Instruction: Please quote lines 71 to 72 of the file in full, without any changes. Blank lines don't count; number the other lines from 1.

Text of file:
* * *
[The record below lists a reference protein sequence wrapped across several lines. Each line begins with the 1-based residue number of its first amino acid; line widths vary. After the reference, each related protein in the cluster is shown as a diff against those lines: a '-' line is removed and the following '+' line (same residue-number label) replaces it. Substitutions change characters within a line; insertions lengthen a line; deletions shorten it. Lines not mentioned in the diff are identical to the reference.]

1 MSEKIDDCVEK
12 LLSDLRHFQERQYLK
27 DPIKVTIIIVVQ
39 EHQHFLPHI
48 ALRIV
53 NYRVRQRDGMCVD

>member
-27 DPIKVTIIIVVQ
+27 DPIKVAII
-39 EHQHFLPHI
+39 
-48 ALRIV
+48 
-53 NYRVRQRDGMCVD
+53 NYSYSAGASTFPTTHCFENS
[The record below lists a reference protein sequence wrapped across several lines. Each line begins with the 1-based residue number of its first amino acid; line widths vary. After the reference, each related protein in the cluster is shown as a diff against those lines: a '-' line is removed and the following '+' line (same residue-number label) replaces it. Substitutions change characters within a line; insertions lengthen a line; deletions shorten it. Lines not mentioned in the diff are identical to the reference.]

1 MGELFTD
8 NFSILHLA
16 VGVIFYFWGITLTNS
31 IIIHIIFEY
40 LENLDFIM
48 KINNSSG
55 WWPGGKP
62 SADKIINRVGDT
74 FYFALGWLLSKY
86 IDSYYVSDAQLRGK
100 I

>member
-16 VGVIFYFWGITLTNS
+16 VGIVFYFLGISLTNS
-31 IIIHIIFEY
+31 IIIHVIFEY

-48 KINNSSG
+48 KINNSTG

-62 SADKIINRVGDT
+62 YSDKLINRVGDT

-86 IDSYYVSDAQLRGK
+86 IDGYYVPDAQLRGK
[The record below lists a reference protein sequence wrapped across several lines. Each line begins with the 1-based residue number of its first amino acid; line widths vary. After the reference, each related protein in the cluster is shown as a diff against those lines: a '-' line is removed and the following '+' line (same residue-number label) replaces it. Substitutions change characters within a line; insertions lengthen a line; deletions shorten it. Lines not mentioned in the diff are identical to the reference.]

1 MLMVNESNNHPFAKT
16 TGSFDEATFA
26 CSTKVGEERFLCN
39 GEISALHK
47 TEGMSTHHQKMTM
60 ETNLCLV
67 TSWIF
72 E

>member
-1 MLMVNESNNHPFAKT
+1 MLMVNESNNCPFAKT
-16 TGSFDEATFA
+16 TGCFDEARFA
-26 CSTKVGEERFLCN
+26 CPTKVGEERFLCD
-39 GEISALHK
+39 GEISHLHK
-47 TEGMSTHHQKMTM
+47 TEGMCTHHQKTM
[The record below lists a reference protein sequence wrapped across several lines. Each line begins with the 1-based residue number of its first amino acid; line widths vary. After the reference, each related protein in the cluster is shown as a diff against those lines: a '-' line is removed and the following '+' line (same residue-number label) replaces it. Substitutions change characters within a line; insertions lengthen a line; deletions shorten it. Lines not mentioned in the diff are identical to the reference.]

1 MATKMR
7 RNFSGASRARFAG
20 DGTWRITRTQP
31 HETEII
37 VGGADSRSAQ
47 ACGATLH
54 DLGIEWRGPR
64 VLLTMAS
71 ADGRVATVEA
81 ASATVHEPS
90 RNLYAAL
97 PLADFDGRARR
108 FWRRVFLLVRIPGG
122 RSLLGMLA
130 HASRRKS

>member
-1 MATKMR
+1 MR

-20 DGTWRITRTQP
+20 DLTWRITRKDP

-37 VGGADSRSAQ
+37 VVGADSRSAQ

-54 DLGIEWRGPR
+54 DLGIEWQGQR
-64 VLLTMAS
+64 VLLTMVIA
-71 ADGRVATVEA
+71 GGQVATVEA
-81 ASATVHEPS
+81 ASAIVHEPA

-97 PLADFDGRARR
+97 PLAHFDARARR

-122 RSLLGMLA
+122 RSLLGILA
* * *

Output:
90 RNLYAAL
97 PLADFDGRARR